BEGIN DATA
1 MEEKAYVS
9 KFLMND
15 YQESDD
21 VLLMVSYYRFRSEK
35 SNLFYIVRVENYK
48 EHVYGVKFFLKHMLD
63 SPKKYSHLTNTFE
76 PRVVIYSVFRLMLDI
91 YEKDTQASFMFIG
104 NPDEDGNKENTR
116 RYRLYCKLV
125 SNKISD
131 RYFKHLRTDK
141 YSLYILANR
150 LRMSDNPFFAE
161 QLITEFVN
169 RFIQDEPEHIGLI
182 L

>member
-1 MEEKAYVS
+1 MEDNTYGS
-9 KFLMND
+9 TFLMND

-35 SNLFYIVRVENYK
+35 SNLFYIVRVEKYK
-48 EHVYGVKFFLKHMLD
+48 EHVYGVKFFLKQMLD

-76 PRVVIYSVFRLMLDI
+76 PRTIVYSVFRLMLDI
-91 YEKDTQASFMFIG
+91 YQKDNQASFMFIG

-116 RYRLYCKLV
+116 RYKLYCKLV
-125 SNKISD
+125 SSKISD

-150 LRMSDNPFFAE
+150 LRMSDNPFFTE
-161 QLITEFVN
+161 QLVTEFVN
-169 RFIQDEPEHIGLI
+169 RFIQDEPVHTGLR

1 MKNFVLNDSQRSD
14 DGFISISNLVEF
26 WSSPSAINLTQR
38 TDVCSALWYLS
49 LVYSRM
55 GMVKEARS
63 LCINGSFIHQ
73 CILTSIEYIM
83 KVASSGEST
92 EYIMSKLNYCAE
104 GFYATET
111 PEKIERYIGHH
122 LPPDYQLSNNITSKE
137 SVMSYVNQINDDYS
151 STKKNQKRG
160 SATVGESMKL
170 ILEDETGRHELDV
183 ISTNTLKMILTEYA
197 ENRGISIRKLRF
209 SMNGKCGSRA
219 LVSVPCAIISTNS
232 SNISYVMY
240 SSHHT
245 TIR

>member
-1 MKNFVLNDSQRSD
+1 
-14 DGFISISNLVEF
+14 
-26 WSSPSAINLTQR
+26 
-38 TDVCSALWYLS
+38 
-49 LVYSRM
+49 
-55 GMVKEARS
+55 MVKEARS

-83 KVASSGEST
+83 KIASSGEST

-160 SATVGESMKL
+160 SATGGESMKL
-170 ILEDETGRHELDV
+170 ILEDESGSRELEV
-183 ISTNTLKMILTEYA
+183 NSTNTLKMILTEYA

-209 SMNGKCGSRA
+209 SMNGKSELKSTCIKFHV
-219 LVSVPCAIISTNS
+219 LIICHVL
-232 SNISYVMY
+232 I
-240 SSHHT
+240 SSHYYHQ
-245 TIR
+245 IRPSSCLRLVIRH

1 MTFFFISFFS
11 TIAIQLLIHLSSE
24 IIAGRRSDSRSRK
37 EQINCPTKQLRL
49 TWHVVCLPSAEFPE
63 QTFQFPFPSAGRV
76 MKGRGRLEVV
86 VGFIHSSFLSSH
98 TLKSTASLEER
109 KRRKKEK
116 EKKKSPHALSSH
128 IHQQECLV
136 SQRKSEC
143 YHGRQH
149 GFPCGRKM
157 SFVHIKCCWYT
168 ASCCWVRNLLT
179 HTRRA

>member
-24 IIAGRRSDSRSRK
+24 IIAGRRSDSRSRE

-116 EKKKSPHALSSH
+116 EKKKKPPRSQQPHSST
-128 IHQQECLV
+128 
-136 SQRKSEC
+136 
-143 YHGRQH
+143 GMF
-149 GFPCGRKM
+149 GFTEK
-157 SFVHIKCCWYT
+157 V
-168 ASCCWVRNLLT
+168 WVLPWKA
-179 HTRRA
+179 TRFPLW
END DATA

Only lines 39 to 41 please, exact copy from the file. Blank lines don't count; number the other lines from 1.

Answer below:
+161 QLVTEFVN
-169 RFIQDEPEHIGLI
+169 RFIQDEPVHTGLR